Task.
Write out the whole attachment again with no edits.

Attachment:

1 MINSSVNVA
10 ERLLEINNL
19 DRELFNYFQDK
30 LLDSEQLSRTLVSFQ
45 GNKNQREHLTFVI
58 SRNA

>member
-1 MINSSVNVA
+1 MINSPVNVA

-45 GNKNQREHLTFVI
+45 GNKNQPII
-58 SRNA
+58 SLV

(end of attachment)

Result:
1 MINSSVNVA
10 ERLLEINNL
19 DRELFNYFQDK
30 LLDSEQLSRTLVSFQ
45 GNKNQREHLTFVI
58 SRNA

>member
-1 MINSSVNVA
+1 MINSPVNVA

-45 GNKNQREHLTFVI
+45 GNKNQPII
-58 SRNA
+58 SLV